Thanks for your input, it is valued.
Regards, George
Reply With Quote Share with Facebook
  #8  
Old 05-20-2004
Senior Member
 
Join Date: Jul 2001
Posts: 459
Thanks: 0
Thanked 0 Times in 0 Posts
Rep Power: 14
DuaneIsing is on a distinguished road
What makes a functional cruiser?

geohan,

I think Jeff meant to use the term D/L instead of L/D. Then his statement makes sense.

Cheers,
Duane
Reply With Quote Share with Facebook
  #9  
Old 05-20-2004
Jeff_H's Avatar
Moderator
 
Join Date: Feb 2000
Location: Annapolis, Md
Posts: 6,595
Thanks: 5
Thanked 96 Times in 72 Posts
Rep Power: 10
Jeff_H has a spectacular aura about Jeff_H has a spectacular aura about Jeff_H has a spectacular aura about
What makes a functional cruiser?

I''m sorry folks, I did mean D/L. I just washed my hands and I can''t do a thing with them. And yes, a lighter boat would have a smaller D/L.

As to the motion of Laser 28, If you compare a Laser 28 which weighs in at 4100 lbs to a heavier 28 footer her motion was quite lively. But consistent with my earlier point, if you compared a Laser 28 to a shorter boat of similar displacement like a Cal 25, the Laser 28 was far more seakindly, had a much more comfortable motion, had a larger weight carrying capacity before speed was affected, and was a much faster boat.(The Laser 28''s actually have a pretty large capacity to carry a quite a bit of weight without losing speed.)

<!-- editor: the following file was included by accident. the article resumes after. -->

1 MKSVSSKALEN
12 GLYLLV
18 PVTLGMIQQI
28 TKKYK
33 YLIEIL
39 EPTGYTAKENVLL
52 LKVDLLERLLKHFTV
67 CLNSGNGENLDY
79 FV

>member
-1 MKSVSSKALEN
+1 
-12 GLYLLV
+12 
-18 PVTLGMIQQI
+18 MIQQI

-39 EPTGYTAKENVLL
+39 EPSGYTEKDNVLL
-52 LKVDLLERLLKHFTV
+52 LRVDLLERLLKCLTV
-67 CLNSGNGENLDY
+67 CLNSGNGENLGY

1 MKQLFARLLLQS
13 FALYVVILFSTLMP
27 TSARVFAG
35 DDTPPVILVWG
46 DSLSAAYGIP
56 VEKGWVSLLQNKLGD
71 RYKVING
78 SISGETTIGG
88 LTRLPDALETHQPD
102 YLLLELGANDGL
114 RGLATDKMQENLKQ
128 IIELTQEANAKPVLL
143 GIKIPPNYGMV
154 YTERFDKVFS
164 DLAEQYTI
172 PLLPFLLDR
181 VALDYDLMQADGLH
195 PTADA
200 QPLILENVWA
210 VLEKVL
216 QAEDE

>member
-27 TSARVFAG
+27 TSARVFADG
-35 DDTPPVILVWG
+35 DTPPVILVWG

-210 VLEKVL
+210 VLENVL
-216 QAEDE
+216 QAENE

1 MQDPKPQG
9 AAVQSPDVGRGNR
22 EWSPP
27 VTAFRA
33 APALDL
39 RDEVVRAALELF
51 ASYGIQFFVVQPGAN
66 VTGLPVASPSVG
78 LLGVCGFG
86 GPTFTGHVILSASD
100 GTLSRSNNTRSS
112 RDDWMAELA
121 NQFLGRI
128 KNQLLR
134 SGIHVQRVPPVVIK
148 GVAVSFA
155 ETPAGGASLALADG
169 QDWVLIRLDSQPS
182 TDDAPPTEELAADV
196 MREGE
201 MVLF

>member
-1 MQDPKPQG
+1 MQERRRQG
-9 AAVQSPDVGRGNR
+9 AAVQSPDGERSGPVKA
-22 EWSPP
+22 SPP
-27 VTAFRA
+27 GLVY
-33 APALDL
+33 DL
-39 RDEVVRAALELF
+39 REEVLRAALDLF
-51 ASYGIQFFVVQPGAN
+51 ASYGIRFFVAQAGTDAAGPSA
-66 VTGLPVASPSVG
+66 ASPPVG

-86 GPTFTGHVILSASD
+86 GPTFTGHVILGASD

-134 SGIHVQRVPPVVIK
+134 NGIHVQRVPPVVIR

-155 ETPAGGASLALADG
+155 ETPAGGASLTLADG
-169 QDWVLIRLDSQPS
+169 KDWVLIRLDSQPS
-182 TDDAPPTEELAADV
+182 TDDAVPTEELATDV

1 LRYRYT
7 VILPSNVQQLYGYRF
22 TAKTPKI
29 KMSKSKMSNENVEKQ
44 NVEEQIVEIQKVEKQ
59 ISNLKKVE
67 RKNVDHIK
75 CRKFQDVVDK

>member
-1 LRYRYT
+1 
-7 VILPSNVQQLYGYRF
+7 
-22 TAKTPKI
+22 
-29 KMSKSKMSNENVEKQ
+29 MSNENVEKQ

Comparing the Laser 28 to the Cal 25(both or which I have spent a lot of time on often on back to back days) The Cal is a lot more rolly and the Laser seemed to have a slower roll rate (taller mast and deeper keel). The Cal is actually raced with more sail area than the Laser 28 and did not track as well. The Cal definitely pitches more violently. The Cal seems to heave more violently although that is probably a product of heave being largely controlled by wave size relative to boat length rather than overall displacement. In terms of heave, the forces of the waves are so great that weight typically changes the timing of the motion but not necessarily the amplitude or accelleration.